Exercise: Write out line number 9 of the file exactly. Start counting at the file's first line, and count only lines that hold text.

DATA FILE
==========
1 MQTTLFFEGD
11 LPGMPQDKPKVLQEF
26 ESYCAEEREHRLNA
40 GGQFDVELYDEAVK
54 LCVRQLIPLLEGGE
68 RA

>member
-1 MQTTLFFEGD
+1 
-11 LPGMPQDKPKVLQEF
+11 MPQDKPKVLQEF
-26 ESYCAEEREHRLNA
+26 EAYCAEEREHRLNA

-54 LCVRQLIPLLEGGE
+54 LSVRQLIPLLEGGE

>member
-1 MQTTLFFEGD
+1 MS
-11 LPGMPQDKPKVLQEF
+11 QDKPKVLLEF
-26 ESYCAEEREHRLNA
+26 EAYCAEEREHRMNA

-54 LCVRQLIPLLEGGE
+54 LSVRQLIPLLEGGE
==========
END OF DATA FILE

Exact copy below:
+1 